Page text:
Their declaration gives an insight on how important the African languages are for many people. It underlines how important it is to preserve the knowledge about and the usage of the African languages throughout the whole continent. It also shows that the people are very much concerned about what is happening to their languages and they show that they stand together for the greater good.[30]

“Though there are eleven official languages in South Africa, many people are forsaking their mother tongues to speak in an American-English mode considered ‘cool’ by their peers.” (Mesthrie 2002: 43) Therefore the high status of English “against” the African Languages in South Africa, which a lot of African people have internalised through the experiences of the apartheid era, is very important to the discussion of language policy and planning. As Kristin Henrard puts it in her paper about Language Rights and Minorities in South Africa all the different linguistic population groups have to be considered linguistic minorities with the possible exception of English. (cf. Henrard 2001: 81)[31] The special status of English has developed over time. English has been one of the two only official languages in South Africa from 1910 to 1994. (The other official language during that period has been Dutch.) That situation has led to a promotion of the English language within the country. (cf. Henrard 2001: 81/79)[32]

English has also played a very important role in the making of the new democracy in South Africa. People are connecting this language to the liberation movement, which choose English as its cross ethnic lingua franca. But still there are many South Africans who are not able to understand English or use it in daily life. It mainly belongs to the ‘new elite’ of the country and is used in official business and commerce. (cf. Beukes 2004: 17)[33]

The work of government is conducted virtually entirely in English and the language of our culturally diverse Parliament is almost exclusively English. Many senior politicians stay away from African language radio stations, presumably because they perceive those audiences as not sophisticated enough. (referring to Sunday Times, 25 April 2004, taken from Beukes 2004: 14)[34]

De facto English still seems to be the only language of power which is used in many decision making processes excluding the majority of the South African people. (cf. Beukes 2004: 17)[35] With English being so much connected to the liberation movement in the heads of the people and with English being a world language of a certain status it is very difficult to promote the other languages next to it. People know that they can use English almost anywhere they want, they know that with the English language comes a certain prestige and they probably want to be part of the “modern society” which most often speaks English. The people and the country have gone through centuries of oppression and now they want to be part of the “new South Africa” and connected to that new world is English. Therefore it is very hard to let people see again how wonderful and important it might be to keep their history alive by keeping their languages alive. “According to Heugh (2000), [a] survey suggests that about 36% of South Africans can understand English, 30% understand isiZulu, 29% Afrikaans and 21% isiXhosa” (Beukes 2004: 17)[36] On the basis of the survey Heugh suggests that there are four lingua francas emerging in South Africa.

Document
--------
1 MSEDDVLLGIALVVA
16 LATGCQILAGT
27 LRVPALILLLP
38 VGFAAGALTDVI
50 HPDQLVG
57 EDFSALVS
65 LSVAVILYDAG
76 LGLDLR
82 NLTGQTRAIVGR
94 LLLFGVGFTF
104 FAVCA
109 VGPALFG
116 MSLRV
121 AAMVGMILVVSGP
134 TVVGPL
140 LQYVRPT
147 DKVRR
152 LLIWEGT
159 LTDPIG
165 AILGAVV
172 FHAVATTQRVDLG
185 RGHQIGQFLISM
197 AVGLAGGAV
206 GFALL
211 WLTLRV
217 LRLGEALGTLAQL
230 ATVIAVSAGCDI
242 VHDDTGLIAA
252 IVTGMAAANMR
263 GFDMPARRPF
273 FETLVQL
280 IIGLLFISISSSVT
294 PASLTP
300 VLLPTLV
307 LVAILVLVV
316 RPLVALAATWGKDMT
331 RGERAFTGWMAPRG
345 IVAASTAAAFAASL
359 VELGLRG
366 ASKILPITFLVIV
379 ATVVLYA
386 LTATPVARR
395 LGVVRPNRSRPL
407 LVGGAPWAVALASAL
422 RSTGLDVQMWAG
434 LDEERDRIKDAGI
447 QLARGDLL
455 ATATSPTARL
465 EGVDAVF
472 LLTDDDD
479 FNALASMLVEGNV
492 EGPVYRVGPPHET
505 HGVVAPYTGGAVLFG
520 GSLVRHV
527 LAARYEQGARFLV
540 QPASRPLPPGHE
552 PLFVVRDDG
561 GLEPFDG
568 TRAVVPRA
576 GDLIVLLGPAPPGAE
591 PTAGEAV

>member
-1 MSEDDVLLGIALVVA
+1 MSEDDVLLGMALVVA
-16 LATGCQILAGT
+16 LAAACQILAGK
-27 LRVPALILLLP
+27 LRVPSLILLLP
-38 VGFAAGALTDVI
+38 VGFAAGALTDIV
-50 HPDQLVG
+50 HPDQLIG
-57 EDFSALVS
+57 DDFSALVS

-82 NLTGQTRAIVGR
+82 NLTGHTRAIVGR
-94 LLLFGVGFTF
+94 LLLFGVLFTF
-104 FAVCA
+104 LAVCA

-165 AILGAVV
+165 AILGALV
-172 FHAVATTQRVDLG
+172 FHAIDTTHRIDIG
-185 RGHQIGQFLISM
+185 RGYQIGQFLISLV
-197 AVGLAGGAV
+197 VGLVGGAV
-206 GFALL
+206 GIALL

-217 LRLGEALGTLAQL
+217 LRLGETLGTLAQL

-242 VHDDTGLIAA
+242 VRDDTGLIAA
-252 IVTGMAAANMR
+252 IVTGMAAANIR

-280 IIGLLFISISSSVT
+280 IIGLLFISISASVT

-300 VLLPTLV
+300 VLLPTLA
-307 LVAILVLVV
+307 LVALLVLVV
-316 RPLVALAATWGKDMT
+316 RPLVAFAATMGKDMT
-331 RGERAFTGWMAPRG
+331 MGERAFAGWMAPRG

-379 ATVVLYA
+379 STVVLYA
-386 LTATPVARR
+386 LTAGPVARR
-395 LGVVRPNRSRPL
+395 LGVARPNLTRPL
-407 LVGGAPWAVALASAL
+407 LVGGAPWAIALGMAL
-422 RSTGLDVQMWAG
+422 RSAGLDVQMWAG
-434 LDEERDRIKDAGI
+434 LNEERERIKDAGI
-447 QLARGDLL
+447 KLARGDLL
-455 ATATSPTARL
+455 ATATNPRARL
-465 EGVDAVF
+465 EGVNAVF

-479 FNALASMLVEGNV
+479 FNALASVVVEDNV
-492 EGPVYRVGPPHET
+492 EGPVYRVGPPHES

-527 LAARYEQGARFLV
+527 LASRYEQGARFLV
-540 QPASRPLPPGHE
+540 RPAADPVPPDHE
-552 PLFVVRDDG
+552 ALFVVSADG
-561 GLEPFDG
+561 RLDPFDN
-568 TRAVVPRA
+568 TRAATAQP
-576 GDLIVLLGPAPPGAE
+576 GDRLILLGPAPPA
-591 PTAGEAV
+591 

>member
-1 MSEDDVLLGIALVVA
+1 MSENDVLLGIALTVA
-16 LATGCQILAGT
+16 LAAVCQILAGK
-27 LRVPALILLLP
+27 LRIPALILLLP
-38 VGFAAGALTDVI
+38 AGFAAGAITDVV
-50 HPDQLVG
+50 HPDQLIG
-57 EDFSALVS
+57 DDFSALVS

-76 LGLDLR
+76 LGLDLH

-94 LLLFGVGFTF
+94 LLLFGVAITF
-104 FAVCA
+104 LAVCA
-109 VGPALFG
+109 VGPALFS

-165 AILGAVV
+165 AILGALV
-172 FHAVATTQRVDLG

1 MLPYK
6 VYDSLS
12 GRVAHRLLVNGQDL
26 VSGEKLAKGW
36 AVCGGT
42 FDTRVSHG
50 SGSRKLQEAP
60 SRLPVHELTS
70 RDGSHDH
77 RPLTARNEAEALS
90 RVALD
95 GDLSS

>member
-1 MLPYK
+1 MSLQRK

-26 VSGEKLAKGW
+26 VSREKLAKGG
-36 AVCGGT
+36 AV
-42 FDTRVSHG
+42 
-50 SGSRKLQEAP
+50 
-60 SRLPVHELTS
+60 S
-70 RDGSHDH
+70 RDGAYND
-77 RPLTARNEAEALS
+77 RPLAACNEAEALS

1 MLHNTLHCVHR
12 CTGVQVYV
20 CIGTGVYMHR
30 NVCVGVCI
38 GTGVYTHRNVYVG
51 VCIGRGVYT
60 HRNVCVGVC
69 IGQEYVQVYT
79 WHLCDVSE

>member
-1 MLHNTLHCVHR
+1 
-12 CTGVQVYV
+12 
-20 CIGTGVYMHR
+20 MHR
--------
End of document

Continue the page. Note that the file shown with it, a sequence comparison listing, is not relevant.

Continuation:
2.2 Absolute number of speakers

The third factor which determines language vitality concerns the absolute number of speakers (cf. UNESCO 2003: 8)[37]. The question is how many people are needed to speak a language fluently in order to guarantee its survival? It is impossible to answer this question easily. There are many factors which have to be considered. One can not just say that for example 800 people, 500 or 1000 people are needed because it always depends on how those people live. You would have to find out whether they live closely to each other, in what kind of area they live, whether they have the chance to communicate with each other, what language policies are promoting or hindering the language to flourish again, whether children learn the language as their first language or at all etc. (cf. Crystal 2000: 12)